Tuesday, April 24, 2012

What Happened in the Year...Montana 1870

Montana is rich with history, some of which applies to my books and some I've simply come across and inspired to learn more. I'll be sharing bits of that history with my new regular series of posts, What Happened in the Year...Some of the history is beautiful and endearing, some is heart-wrenching and defies reason. I'm not a historian, though I have a great love and respect for history and those who came before us.

The Marias Massacre

Montana 1870

©Chuck Haney. Image used with permission.
On January 23, 1870 Colonel Eugene Baker, a known alcoholic, with 200 soldiers attacked a peaceful Blackfeet village, in retaliation for the murder of a white man by other Indians, and killed 173 men, women, and children of the Piegan Blackfoot people. The massacre took place in freezing temperatures on the Marias River, a few miles southeast of the present day town of Shelby.

Taking place during the Indian Wars, the battle is known as both the Marias Massacre and Baker Massacre. Colonel Baker attacked the wrong camp. The original targets of Baker's raid had been warned and were able to escape into Canada. The others were simply there. Heavy Runner, chief of the Piegan band, had enjoyed friendly relations with the white men. When an Army scout by the name of Joe Kipp shouted that this was the wrong camp, he was threatened into silence. Another scout, Joe Cobell, then fired the first shot, killing Heavy Runner and the massacre ensued.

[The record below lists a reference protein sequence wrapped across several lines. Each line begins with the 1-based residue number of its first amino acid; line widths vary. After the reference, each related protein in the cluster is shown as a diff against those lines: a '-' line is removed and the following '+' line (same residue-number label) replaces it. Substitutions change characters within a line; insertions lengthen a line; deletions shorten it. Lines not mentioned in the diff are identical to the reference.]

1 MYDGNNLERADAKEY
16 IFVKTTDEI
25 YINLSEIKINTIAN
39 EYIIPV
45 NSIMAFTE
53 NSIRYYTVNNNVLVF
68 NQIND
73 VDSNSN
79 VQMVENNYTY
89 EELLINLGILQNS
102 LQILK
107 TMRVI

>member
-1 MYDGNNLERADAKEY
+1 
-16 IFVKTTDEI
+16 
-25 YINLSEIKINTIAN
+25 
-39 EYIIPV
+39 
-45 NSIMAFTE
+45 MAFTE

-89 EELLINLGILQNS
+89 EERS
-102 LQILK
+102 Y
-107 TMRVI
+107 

In addition to the approximate number of dead, approximately 140 women and children were captured. Reports indicate only one cavalryman was killed after falling off his horse. A Blackfoot scout counted 217 corpses after the massacre; the number 173 given by the army was counted by drunken army personnel.

The Blackfeet, who were too weak (suffered greatly from smallpox), did not retaliate and in 1888 those left alive were placed on a 3,000 square-mile Indian Reservation in north-west Montana (Sweetgrass Hills Treaty). 

The incident was every bit as significant as others such as the Sand Creek and Washita Massacres, though it has had little mention in books and journals of the past. During the 2010 annual commemoration, the Blackfeet National Color Guard presented the flags of the Blackfeet Nation and gave a 21-gun salute to the victims.

I would recommend reading Bear Head's, a survivor of the massacre, account of the Baker Massacre (1915).

The above barely touches on what took place that day. For further reading, I recommend the sources listed below. I have not yet been able to obtain any books outlining the true history of this event, but I am still looking. There is one I came across, Tell Baker to strike them hard;: Incident on the Marias, 23 Jan. 1870, but as of yet have not been able to obtain a copy. I've also come across two books that supposedly touch on the subject, but are not dedicated to it. I have found some great videos about the massacre and recommend viewing them at the links below.



Do you know something I missed? I am not a historian and I know others could do greater justice to certain events than I. If a reader ever feels there is a discrepancy or has something more to add, your comments are always welcome.

Image Source: Chuck Haney, Montana Photographer

-Chuck Haney's photography books at http://www.amazon.com/s/ref=ntt_athr_dp_sr_1?_encoding=UTF8&sort=relevancerank&search-alias=books&ie=UTF8&field-author=Chuck%20Haney.

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